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9th Circuit Hears Ousted Lawmaker Don Shooter's Appeal

By Bridget Dowd
Howard Fischer, Capitol Media Services
Published: Wednesday, June 3, 2020 - 9:04am
Updated: Wednesday, June 3, 2020 - 9:05am

Don Shooter
Howard Fischer/Capitol Media Services
Don Shooter addresses colleagues in early 2018, before they voted to oust him from the House over charges of sexual harassment.

A federal court heard arguments Tuesday over lawmakers’ ability to remove fellow members.

This comes after former Rep. Don Shooter sued over his own expulsion in 2018

Attorneys for the state and a former House speaker argued the legislature can remove a member for any reason, including political affiliation and race.

Former lawmaker Steve Tully told a three judge panel they just need a two-thirds vote to do so.

JUDGE MARSHA BERZON: Suppose it's 90% Democratic and 10% Republican and just decides to expel a Republican?

TULLY: The right to expel members is granted to the House by the Arizona Constitution. It's a specific right to them. You need a two-thirds vote. And it's a legislative right.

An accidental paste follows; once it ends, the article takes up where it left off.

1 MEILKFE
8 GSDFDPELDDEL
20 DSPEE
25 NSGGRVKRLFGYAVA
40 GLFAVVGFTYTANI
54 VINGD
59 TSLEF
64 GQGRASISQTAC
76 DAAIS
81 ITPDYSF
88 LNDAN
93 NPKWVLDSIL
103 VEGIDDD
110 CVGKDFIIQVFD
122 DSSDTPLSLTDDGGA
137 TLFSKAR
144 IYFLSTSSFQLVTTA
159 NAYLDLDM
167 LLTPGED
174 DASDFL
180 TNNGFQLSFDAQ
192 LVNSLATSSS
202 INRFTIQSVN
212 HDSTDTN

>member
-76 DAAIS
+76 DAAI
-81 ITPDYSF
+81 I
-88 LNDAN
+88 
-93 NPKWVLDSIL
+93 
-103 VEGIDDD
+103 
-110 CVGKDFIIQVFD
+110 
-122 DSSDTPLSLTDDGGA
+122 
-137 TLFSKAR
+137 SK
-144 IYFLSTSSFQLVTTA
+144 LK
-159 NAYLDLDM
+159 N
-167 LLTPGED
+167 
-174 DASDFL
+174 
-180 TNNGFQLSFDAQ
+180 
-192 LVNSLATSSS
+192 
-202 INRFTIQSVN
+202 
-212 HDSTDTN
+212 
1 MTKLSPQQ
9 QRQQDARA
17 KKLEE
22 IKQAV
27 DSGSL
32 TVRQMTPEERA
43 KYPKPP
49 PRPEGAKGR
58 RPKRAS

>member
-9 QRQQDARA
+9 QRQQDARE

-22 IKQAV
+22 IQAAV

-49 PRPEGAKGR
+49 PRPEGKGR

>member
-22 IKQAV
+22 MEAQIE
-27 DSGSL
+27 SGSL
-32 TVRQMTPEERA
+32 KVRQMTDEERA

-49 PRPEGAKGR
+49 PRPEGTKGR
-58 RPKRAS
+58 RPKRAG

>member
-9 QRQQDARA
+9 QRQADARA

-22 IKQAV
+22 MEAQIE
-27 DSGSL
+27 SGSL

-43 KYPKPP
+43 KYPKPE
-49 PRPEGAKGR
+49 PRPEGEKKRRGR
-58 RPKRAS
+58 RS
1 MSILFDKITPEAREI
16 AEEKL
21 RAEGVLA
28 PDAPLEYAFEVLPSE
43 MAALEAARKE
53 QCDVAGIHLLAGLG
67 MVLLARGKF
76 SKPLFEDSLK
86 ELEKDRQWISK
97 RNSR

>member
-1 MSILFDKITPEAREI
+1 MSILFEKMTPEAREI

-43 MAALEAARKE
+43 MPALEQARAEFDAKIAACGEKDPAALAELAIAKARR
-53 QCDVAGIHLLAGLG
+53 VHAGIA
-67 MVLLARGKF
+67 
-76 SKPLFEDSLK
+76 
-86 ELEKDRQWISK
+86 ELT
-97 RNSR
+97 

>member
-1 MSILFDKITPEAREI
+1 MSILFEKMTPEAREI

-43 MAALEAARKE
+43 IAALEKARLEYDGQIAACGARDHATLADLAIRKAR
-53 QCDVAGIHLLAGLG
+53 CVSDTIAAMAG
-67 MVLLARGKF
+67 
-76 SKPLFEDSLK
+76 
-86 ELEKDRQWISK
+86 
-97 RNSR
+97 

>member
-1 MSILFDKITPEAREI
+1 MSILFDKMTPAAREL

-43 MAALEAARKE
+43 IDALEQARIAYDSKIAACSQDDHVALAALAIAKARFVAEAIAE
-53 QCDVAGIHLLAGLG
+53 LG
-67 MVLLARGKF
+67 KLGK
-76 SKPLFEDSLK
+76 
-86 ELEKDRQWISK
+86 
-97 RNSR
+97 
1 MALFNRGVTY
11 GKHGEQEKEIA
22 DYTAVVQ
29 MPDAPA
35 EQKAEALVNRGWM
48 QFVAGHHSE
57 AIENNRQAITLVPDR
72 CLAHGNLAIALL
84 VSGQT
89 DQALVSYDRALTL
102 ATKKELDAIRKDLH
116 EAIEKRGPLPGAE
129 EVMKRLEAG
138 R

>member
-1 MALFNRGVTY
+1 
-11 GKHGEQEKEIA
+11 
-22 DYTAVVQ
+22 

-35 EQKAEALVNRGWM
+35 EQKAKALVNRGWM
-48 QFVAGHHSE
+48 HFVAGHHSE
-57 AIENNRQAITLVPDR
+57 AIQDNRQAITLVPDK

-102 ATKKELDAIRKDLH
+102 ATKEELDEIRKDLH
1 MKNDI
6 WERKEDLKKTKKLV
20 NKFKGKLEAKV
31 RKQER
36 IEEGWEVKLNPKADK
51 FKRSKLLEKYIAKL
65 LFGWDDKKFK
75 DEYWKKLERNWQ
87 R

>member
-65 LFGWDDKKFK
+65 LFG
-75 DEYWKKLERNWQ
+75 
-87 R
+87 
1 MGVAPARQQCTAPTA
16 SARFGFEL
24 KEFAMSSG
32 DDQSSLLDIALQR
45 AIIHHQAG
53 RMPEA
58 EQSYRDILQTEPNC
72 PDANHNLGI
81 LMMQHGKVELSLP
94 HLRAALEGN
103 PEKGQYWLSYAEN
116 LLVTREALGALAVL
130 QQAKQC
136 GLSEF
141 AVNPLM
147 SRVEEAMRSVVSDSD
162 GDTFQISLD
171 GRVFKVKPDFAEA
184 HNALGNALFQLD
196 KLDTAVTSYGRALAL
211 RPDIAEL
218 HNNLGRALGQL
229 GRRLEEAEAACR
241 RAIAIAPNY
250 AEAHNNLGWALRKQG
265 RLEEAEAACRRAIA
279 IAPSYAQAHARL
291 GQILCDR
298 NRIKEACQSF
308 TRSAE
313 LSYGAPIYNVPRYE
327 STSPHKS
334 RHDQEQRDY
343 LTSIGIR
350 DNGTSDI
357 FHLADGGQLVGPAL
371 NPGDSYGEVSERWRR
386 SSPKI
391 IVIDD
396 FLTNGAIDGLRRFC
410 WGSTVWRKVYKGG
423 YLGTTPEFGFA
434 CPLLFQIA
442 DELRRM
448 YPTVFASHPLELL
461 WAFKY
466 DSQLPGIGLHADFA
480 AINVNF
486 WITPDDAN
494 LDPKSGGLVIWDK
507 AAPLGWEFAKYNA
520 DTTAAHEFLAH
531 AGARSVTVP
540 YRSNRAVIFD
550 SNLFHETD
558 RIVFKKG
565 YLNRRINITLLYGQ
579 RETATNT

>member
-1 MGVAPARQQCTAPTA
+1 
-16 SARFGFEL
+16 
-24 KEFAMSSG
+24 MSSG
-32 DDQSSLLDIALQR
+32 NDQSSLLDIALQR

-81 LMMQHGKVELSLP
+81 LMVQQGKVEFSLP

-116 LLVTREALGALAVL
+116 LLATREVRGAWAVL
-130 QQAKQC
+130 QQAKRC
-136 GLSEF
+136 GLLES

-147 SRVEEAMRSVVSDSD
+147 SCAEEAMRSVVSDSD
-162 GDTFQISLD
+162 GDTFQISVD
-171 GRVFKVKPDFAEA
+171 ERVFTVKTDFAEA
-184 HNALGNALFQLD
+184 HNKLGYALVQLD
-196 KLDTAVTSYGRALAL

BERZON: So what about my hypothetical?

TULLY: My answer is yes. They could, if they're at 90% and they file a motion to expel a member for being what they thought was disruptive and they got the votes ...

BERZON: They don't think it's disruptive. They just don't want any Republicans.

TULLY: As long as they meet the statutory requirements....

BERZON: How do you figure to run the legislature if nobody gets up to dispute you. It's disruptive because they're getting up and making speeches about why we're wrong.

Tully said there was nothing wrong with the procedures used to investigate Shooter.

Tully did not address the sexual harassment allegations against Shooter or that former House Speaker J.D. Mesnard (R-Chandler) ignored decades of precedent allowing an accused lawmaker a hearing before the Ethics Committee.

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